But we cannot climb Everest in shorts and with a walking stick. Yes, we must keep the splendours of the summit always in mind, as best we can conceive them, to develop an iron resolve and give wings to our feet. But we also need to be provided with the proper apparatus and tools to facilitate our passage to the summit, we need to enter into a regimen of training to build up the stamina of body, mind and spirit, and we need to know and obey the rules of mountaineering scrupulously for our safety and success. And all these various requirements are brought together in a coherent manner only through the systemized framework of an organized expedition.

Hakikat is the Summit. Marefat is the Apparatus. Tarikat is the Training. Shariat is the Rulebook. Religion is the Expedition that binds these four together. Take away any one of the components, and the whole Expedition falls to pieces.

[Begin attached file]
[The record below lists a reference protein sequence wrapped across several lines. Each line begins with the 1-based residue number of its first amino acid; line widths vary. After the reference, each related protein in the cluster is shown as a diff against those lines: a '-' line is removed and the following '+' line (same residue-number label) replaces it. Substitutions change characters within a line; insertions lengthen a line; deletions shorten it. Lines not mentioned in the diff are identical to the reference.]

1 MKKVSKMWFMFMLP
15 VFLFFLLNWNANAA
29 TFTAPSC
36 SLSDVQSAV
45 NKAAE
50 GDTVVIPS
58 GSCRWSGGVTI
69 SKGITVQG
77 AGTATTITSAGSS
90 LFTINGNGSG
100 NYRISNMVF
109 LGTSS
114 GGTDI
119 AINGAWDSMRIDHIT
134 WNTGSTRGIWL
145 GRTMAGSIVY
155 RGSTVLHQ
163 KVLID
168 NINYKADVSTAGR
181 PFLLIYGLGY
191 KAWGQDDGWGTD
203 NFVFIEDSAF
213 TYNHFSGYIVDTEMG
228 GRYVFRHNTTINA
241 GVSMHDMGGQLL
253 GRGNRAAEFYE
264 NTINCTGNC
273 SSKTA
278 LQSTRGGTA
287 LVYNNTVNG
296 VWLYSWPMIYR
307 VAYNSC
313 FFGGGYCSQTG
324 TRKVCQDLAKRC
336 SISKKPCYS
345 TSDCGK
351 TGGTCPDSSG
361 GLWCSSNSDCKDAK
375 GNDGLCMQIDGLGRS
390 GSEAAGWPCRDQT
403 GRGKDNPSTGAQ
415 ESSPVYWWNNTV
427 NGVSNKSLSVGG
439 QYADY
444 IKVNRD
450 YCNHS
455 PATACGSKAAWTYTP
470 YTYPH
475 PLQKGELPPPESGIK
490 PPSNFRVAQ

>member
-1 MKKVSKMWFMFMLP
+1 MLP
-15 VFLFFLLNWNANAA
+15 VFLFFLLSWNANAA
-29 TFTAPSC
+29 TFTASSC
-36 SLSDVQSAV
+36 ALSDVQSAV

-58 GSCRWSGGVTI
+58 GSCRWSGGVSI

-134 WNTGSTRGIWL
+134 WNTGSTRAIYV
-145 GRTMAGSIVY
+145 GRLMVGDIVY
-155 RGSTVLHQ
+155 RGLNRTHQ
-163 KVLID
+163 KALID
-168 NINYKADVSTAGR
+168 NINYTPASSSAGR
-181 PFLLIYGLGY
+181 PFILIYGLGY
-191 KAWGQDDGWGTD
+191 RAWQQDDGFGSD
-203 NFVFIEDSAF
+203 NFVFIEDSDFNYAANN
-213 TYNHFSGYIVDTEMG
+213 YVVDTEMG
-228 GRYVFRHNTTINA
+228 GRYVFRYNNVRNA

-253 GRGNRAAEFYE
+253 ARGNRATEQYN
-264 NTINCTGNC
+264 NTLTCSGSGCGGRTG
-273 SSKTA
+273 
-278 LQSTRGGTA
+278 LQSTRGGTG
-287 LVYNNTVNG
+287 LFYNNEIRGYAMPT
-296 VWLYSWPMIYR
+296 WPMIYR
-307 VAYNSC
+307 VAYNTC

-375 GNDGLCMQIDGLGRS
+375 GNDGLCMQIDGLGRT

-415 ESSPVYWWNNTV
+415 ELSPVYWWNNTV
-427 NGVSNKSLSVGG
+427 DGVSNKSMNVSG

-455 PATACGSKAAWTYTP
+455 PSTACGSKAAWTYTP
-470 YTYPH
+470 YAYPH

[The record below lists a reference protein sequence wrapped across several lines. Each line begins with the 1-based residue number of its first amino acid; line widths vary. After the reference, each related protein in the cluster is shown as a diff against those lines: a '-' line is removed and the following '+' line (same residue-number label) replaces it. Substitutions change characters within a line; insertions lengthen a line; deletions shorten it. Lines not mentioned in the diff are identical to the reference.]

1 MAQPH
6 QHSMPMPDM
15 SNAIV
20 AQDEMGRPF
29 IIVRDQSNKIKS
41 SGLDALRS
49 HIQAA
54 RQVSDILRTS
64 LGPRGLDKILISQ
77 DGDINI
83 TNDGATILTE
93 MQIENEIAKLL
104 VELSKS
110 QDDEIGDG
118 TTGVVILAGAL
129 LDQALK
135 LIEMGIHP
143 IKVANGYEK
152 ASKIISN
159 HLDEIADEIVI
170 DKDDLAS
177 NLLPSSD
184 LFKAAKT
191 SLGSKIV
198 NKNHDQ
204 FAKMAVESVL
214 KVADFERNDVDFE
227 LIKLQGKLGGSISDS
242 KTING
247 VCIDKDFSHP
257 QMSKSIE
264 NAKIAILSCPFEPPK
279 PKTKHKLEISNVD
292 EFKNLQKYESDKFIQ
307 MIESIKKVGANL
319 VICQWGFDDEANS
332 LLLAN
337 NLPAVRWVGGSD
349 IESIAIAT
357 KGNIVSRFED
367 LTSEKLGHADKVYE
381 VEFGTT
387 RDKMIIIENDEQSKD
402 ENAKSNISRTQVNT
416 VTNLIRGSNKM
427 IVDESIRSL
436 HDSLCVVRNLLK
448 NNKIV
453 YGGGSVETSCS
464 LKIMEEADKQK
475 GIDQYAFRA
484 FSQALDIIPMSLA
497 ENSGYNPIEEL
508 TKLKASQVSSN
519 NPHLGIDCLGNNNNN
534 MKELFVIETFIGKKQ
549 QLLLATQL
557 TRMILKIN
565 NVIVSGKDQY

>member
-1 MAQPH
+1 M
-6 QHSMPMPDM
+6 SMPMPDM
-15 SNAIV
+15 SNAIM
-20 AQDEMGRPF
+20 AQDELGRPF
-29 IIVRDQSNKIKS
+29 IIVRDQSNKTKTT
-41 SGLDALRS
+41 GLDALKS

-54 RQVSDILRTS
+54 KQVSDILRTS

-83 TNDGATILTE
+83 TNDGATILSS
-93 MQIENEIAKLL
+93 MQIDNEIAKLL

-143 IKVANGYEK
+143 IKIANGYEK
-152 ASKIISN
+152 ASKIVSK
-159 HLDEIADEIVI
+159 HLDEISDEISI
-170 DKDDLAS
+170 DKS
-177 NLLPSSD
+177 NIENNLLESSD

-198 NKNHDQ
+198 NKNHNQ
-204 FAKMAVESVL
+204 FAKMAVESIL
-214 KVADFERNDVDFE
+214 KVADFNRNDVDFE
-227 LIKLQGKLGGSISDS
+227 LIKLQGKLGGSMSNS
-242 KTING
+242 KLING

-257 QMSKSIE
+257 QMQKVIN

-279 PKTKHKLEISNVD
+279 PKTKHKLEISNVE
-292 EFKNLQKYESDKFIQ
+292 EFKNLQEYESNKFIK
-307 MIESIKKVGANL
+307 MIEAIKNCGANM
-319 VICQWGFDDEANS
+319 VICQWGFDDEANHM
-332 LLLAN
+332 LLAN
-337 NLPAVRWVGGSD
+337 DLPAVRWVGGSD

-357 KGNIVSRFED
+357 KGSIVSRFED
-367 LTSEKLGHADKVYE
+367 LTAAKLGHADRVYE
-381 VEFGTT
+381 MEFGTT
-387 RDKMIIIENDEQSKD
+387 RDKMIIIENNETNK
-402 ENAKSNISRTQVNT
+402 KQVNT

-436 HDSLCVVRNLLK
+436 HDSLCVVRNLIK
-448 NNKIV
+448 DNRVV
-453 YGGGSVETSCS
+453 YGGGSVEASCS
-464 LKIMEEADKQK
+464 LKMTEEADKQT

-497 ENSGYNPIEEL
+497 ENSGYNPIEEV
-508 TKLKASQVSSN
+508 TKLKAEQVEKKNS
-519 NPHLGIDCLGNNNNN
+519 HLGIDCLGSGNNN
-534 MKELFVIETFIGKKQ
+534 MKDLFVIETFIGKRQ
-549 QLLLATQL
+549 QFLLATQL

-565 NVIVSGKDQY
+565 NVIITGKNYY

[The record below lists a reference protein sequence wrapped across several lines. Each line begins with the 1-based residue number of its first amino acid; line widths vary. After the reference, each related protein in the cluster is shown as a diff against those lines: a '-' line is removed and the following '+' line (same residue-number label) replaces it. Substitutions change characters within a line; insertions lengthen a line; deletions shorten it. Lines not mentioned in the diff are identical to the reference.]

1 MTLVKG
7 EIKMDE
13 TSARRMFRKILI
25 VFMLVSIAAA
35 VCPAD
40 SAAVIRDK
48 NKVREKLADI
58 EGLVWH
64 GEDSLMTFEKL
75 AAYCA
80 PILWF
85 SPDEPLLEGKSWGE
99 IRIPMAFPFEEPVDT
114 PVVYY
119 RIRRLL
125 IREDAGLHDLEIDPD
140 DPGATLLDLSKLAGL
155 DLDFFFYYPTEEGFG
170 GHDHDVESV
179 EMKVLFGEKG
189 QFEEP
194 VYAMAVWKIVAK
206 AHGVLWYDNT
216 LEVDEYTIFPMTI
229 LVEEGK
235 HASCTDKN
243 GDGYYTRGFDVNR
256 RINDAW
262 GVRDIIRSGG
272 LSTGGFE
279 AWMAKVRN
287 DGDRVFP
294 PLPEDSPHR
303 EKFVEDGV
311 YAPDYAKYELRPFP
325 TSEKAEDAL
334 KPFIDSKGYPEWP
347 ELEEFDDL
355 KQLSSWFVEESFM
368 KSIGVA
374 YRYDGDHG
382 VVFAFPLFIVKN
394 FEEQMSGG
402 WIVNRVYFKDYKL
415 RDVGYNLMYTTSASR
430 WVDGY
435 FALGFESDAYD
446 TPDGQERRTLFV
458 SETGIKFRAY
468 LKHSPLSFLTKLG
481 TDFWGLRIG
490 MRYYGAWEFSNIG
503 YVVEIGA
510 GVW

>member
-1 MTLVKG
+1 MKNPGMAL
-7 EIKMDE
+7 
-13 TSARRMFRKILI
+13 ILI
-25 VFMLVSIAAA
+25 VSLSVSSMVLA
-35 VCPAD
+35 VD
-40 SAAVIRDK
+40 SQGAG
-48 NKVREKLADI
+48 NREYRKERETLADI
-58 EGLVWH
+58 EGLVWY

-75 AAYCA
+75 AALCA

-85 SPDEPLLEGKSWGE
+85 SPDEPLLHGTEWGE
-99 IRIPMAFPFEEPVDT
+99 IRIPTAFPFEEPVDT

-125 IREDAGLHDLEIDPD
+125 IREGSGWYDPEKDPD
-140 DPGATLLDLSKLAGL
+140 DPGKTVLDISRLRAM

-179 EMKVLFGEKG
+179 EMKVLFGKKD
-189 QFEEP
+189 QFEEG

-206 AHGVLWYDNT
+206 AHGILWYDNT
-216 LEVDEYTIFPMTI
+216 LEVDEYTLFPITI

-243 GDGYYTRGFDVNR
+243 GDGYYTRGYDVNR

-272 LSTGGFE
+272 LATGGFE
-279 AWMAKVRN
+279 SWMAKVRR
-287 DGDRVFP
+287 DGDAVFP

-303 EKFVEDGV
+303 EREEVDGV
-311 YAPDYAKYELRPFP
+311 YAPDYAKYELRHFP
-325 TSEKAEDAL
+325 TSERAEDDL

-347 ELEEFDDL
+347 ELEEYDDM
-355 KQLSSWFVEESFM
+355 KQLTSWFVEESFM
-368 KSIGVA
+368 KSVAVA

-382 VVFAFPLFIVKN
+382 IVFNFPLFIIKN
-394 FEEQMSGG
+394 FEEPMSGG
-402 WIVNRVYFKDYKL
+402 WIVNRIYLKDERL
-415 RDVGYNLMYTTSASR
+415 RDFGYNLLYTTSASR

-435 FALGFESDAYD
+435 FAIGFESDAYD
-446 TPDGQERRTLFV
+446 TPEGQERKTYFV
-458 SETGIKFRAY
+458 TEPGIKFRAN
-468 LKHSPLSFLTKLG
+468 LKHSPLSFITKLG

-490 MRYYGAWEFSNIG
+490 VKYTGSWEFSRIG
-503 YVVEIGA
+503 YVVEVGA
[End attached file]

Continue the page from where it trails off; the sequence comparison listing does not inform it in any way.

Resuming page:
A religion is a COMPLETE SPIRITUAL SYSTEM for the evolution of imperfect souls, with interrelated and interacting components ranging from the concrete to the abstract, from the tangible to the conceptual, from the practical to the philosophical, from the particular to the general. If Hakikat is the SOUL of a religion, Marefat, Tarikat and Shariat are its BODY. If Hakikat is the GOAL, Marefat, Tarikat and Shariat are the PATH. A path that leads nowhere is useless, and a goal without a path leading to it is unreachable. Verily, the four components of religion are utterly inseparable and indispensable.

End of Part III

Written by Roni Khan

Published in the JAM-E-JAMSHED Weekly, Bombay, India

Part IV of Roni K. Khan's "Universalism and all that"

Part II of Roni K. Khan's "Universalism and all that"